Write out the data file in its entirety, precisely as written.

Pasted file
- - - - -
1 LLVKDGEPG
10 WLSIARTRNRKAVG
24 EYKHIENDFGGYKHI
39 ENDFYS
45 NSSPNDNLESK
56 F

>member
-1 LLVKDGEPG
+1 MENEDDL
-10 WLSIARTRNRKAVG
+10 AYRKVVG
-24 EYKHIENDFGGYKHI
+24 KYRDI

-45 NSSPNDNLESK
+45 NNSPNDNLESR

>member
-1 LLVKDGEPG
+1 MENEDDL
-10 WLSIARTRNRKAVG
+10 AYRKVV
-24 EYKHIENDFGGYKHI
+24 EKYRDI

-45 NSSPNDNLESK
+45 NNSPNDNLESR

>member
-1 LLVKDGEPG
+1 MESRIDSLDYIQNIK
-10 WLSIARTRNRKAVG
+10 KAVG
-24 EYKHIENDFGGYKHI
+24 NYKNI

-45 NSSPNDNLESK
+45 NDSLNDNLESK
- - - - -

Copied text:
1 LLVKDGEPG
10 WLSIARTRNRKAVG
24 EYKHIENDFGGYKHI
39 ENDFYS
45 NSSPNDNLESK
56 F

>member
-1 LLVKDGEPG
+1 MENEDDL
-10 WLSIARTRNRKAVG
+10 AYRKVVG
-24 EYKHIENDFGGYKHI
+24 KYRDI

-45 NSSPNDNLESK
+45 NNSPNDNLESR

>member
-1 LLVKDGEPG
+1 MENEDDL
-10 WLSIARTRNRKAVG
+10 AYRKVV
-24 EYKHIENDFGGYKHI
+24 EKYRDI

-45 NSSPNDNLESK
+45 NNSPNDNLESR

>member
-1 LLVKDGEPG
+1 MESRIDSLDYIQNIK
-10 WLSIARTRNRKAVG
+10 KAVG
-24 EYKHIENDFGGYKHI
+24 NYKNI

-45 NSSPNDNLESK
+45 NDSLNDNLESK